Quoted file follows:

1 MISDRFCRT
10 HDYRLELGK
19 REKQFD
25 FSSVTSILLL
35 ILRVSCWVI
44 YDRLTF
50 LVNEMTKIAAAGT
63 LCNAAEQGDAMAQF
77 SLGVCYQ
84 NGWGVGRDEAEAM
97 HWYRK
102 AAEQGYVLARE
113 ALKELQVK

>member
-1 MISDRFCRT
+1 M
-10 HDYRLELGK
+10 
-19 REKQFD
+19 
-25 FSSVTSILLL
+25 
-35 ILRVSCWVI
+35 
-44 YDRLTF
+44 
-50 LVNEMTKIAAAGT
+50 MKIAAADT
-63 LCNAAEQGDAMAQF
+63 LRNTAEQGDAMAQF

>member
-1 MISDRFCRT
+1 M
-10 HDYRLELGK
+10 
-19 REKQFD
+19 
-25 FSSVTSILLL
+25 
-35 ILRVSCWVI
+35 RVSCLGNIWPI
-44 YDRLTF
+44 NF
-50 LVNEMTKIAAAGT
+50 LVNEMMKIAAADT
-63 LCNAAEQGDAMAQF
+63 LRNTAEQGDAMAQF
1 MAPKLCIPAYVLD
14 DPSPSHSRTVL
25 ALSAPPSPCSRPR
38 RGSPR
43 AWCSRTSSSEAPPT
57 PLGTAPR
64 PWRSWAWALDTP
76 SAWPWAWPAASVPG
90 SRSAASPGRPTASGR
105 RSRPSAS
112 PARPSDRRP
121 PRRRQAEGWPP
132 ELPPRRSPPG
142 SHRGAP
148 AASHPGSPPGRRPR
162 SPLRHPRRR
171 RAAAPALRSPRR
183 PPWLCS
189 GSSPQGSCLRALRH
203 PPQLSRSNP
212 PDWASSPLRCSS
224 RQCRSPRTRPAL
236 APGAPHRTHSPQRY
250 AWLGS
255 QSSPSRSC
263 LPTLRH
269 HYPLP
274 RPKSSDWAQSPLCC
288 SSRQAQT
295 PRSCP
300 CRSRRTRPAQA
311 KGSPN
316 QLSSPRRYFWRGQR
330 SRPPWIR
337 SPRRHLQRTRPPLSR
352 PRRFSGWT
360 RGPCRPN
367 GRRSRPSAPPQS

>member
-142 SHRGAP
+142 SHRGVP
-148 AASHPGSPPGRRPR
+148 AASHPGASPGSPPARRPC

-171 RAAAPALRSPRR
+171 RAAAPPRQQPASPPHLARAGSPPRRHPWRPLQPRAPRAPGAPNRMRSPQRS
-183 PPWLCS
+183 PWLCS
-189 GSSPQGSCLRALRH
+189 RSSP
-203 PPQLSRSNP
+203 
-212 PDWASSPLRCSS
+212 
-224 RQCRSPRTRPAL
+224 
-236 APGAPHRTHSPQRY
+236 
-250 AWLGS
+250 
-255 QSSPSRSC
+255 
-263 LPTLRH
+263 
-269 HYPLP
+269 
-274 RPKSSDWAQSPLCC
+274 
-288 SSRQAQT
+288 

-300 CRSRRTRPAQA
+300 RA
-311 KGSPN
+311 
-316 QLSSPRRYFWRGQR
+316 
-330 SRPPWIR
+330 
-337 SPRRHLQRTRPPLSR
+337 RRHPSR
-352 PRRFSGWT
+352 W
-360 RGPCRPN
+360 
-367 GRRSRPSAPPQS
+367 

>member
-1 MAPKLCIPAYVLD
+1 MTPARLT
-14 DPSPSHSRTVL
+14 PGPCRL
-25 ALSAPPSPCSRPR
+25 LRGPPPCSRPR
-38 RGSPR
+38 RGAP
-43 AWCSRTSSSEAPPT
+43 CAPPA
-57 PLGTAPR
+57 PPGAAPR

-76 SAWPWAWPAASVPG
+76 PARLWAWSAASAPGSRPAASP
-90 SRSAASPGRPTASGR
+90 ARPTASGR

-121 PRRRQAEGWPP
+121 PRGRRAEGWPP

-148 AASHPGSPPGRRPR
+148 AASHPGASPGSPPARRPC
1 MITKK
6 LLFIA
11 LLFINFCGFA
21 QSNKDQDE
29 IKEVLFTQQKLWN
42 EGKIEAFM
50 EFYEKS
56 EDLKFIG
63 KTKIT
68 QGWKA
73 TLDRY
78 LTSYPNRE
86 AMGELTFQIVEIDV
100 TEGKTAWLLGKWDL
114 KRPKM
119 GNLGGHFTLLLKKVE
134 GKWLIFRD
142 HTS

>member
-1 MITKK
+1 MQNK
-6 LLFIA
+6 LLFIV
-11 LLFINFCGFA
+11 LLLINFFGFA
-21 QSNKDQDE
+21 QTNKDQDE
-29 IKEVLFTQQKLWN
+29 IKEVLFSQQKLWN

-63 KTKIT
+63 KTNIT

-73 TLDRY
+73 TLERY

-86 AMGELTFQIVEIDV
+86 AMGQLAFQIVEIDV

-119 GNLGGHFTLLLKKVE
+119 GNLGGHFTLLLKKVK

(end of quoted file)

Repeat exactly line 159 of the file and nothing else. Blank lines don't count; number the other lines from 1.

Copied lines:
42 EGKIEAFM